China’s recent full-speed-ahead breakout in nuclear forces, space and cyber efforts, and hypersonic systems adds new urgency to America’s need to ensure its deterrence systems are holding, U.S. Strategic Command’s top officer said Thursday.
Adm. Charles Richard said the United States has never before “faced two peer opponents” with extensive nuclear weapons arsenals and high-technology systems capable of operating across multiple domains.
In his Hudson Institute online forum discussion, Richard concentrated on China rapidly fielding a range of strategic weapons. He listed six new ballistic missile submarines, air-launched cruise missiles, an improved nuclear command and control system, delivery systems for different domains, upgraded missile defense systems and changed doctrine for the use of these weapons as examples of the breakout.
Richard added that China, unlike the United States and Russia, is not constrained by treaties regarding its nuclear forces.
“What I am focused on is totality” that not only changes what the Chinese are capable of doing as it builds new missile silo fields and launches ballistic missile submarines, but “what is the next thing we’re going to find.” He said some of the silos could be a “shell game” to create doubt in analysts’ minds.
At the same time, Richard said “Russia still remains the near-term pacing threat.” Moscow has continued to modernize is strategic forces – especially nuclear weapons that the Kremlin said are not covered by agreements. He mentioned Moscow’s development of nuclear-tipped missile defense systems as fitting in that category.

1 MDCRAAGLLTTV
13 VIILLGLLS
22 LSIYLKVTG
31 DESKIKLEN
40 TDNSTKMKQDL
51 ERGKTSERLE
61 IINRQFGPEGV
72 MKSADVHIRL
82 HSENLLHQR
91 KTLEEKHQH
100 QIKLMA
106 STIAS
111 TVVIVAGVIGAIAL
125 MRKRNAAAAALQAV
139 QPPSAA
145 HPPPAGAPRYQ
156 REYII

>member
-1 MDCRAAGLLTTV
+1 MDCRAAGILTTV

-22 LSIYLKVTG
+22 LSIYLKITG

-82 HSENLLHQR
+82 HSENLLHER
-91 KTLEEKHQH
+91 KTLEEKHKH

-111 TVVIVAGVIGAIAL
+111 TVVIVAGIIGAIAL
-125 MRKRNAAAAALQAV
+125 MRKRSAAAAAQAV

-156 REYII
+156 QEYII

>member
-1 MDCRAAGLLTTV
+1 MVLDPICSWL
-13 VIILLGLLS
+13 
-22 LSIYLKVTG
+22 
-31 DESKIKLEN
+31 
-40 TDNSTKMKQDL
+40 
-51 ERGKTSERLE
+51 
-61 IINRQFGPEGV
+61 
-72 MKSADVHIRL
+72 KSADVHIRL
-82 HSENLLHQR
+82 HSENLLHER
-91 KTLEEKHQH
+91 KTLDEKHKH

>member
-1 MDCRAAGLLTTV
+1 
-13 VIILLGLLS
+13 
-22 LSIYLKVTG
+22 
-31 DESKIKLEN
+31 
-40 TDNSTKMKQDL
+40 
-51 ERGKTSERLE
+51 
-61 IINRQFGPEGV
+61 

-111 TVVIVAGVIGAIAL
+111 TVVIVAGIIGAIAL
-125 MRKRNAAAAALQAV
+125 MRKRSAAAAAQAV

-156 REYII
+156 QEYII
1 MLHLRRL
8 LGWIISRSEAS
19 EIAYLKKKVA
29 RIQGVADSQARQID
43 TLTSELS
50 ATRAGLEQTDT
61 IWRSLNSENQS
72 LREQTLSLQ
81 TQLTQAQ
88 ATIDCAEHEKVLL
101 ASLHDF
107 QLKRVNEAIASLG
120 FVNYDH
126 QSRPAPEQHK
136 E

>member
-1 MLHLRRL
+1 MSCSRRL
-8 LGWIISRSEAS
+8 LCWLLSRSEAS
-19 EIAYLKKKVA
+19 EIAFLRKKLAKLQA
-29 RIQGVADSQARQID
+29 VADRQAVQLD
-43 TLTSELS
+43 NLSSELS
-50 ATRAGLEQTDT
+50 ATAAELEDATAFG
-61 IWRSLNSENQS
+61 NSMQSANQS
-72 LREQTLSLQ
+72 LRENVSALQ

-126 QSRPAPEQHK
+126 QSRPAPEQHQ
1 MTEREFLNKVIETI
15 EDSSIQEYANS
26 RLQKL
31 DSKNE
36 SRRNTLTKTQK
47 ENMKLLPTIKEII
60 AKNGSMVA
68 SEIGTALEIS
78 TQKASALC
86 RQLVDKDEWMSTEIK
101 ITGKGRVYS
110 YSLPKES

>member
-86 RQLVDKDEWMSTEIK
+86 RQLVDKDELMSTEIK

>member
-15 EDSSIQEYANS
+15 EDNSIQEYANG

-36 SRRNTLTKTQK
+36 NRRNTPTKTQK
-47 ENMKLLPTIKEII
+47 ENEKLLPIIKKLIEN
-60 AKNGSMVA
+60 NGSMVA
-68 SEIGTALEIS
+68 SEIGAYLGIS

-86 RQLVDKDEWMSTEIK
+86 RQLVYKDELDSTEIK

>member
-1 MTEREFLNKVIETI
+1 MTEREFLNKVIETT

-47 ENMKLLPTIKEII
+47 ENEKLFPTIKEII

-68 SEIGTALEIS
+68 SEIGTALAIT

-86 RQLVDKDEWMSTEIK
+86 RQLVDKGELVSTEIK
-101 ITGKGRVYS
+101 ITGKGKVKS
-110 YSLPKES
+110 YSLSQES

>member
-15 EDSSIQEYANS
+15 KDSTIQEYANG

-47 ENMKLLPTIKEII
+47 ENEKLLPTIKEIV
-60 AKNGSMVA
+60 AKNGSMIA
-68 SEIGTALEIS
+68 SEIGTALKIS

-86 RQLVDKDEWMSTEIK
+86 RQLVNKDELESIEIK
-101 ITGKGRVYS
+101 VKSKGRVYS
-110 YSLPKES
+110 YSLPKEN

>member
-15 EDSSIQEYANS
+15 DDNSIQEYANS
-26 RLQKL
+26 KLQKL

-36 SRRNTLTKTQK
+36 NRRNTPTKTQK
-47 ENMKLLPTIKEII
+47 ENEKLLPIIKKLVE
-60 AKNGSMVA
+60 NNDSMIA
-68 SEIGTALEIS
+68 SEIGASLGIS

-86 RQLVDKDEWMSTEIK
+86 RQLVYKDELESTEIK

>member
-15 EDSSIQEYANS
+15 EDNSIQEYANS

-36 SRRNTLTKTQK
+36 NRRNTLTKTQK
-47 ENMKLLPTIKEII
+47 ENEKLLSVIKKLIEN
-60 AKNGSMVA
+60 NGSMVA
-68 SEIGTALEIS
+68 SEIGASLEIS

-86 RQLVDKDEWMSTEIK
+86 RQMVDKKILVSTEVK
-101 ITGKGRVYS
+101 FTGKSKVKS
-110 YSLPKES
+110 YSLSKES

Earlier, the Kremlin developed and fielded intermediate-range nuclear cruise missiles that it claimed were not covered by a treaty. As a result, Washington withdrew from the Intermediate Range Nuclear Arms Treaty under the Trump administration and began testing longer-ranger cruise missiles.
The fact is: both Russia and China can “go [to] any level of violence” in a crisis, including using nuclear weapons with their “unique destructive capability,” he said.
Richard said the command’s mission is to ensure that a potential adversary does not act.
He added the United States “hasn’t done anything for the last 30 years” in modernizing its nuclear forces before the Obama administration changed course on updating the triad. That policy continued through the Trump administration and is central to the reviews of the National Defense Strategy, nuclear posture and missile defense the Biden administration is conducting.
The goal is to have an integrated defense that is “is influencing the decision-making of someone else” to not risk an attack.
Richard said the reviews should lead to better definitions of “who’s responsible for what” in the American command system and answer “where I fit into the whole mosaic of deterrence.” He said a guiding principle in future strategic deterrence should be to maintain “the margins and edges” that the nation has achieved in the past.
On active missile defenses, Richard said science and technology, as well as research and development projects, have the potential to make them a more affordable option in the future.
“Strategic deterrence and nuclear deterrence are two different things,” but “credibility is a key component of both.” He said allies like Japan and South Korea, which he has met with recently, understand the United States’ commitment to deterrence, including threats from North Korea.
Richard said STRATCOM has a requirement to provide the nation with conventional prompt strike” in case of attack. The command “is ready to receive on the first day” a hypersonic conventional intercontinental weapon from any service.